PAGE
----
N.Y. Gun-Show Operators Agree to Background Check RulesDavid McLaughlin
Gun-show operators in New York agreed to new rules set by the state to ensure required background checks on buyers following an investigation that uncovered firearms sales without the checks.
Twenty-three operators agreed to procedures in which all guns brought into a show by private sellers are tagged so that sales and checks can be tracked, New York Attorney General Eric Schneiderman said in a statement yesterday.
The announcement of the new rules comes a day after a shooting that left four dead and two injured in Herkimer, New York, about 230 miles (370 kilometers) northwest of New York City. The suspected shooter, a 64-year-old man whom police say used a shotgun, was killed yesterday in a shootout with police.
New York Governor Andrew Cuomo signed one of the toughest gun laws in the U.S. in January. The measure bars the sale of ammunition magazines that hold more than seven rounds and closed gaps in a 2000 ban on assault weapons. It also requires a National Instant Criminal Background Check for private gun sales that don’t take place at gun shows.
In Chicago yesterday, seven gun shops sued Cook County, which includes the city and surrounding towns, claiming a $25-per-gun sales tax unconstitutionally infringes on citizens’ right to bear arms.
“The tax is excessive and arbitrary,” the shops and four individuals claimed in a complaint filed yesterday in state court in Chicago. “The tax which is imposed on law-abiding citizens and retailers has no clear and reasonable relationship to the victims of violent crime or to any other legitimate governmental or regulatory function of Cook County.”
The plaintiffs are seeking a ruling that the tax violates the U.S. and Illinois constitutions and an order blocking its enforcement.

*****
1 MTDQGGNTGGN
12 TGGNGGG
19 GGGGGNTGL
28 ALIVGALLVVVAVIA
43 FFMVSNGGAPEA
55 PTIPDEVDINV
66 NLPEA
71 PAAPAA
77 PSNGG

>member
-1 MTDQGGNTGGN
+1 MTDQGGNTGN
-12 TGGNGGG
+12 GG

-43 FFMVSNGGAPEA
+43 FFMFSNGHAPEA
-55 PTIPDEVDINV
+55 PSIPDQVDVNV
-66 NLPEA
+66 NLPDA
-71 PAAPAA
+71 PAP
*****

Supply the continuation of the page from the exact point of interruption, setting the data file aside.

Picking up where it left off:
Tandra Simonton, a spokeswoman for Cook County State’s Attorney Anita Alvarez, said yesterday she couldn’t immediately comment on the lawsuit.
New York’s law, called the Secure Ammunition and Firearms Enforcement Act, or SAFE Act, has been the target of protesters and lawsuits pushing for its repeal. It was the first U.S. measure tightening gun laws after the Dec. 14 Newtown, Connecticut, massacre that left 20 children and six adults dead at Sandy Hook Elementary School.
Even with the SAFE law, the new rules are needed because illegal sales could still occur at gun shows, according to the attorney general’s office.
Wilson Curry, president of Williston Auctions Inc. outside Buffalo, New York, and a firearms auctioneer, said he agreed to the new rules developed by the attorney general’s office because he supports background checks on buyers.
“What they’re doing is the right thing,” he said in a phone interview. “Make sure perps don’t get a hold of a gun at gun shows. But how many perps really go to gun shows to get a gun?”
New York enacted a law in 2000 requiring background checks for all sales or transfers at gun shows. Only the individual seller of a gun faces liability for a sale without a background check. Gun show operators face no civil or criminal liability if they comply with a few requirements, according to the state.
The procedures announced yesterday by the attorney general are binding on the gun show operators, according to the office.
“These procedures are unique to New York state and represent the first time law enforcement and gun show operators are working together to eliminate illegal gun sales,” Schneiderman said.
The attorney general began an investigation in 2011 when the office attended three shows and found guns were being sold without the required background checks. There were no attempts to inspect outgoing guns and no systems in place to verify that the checks had been conducted, according to the office.
During the state’s investigation, officials purchased 11 guns from 10 private sellers, including semi-automatics, without the checks. The 10 gun sellers who had failed to conduct checks were arrested.
The 23 operators agreeing to the rules oversee more than 50 scheduled shows and gun auctions in New York this year, representing more than 80 percent of the shows in the state, the attorney general said.
The Chicago case is ERP Inc., doing business as Chuck’s Gun Shop v. Ali, 2013CH07263, Cook County Circuit Court, Chancery Division (Chicago).